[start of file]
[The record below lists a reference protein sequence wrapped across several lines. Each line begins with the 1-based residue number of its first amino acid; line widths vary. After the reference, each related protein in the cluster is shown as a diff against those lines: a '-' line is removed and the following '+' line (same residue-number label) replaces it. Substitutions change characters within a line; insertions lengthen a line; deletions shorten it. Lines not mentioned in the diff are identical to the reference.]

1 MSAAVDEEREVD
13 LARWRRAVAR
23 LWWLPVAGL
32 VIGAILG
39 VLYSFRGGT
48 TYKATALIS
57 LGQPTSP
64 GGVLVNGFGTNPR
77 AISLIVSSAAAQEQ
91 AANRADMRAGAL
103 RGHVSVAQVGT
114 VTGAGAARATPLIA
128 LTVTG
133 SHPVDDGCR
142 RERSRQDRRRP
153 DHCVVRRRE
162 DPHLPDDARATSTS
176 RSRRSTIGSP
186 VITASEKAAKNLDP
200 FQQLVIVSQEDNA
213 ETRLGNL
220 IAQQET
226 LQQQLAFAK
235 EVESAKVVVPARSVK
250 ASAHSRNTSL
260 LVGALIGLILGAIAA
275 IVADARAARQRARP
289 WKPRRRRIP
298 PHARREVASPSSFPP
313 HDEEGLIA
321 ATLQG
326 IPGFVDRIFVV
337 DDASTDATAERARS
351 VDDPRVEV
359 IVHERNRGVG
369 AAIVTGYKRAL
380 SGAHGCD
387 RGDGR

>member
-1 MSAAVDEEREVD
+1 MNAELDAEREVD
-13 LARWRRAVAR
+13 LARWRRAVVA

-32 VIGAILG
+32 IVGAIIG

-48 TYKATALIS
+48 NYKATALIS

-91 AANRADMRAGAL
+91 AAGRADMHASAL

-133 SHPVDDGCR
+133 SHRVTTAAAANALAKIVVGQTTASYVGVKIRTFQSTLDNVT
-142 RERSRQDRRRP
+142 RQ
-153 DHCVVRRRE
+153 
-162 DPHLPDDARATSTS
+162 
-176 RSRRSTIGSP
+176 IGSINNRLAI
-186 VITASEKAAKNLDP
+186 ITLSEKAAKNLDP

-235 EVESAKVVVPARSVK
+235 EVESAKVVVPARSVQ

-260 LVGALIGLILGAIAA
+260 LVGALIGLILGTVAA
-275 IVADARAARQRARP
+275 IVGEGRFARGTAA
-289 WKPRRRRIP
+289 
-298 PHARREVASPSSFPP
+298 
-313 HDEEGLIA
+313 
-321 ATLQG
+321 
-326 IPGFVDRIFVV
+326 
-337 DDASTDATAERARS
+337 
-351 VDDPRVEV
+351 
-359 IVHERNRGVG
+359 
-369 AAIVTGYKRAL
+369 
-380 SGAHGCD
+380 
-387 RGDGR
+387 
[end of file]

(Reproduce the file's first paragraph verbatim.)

[The record below lists a reference protein sequence wrapped across several lines. Each line begins with the 1-based residue number of its first amino acid; line widths vary. After the reference, each related protein in the cluster is shown as a diff against those lines: a '-' line is removed and the following '+' line (same residue-number label) replaces it. Substitutions change characters within a line; insertions lengthen a line; deletions shorten it. Lines not mentioned in the diff are identical to the reference.]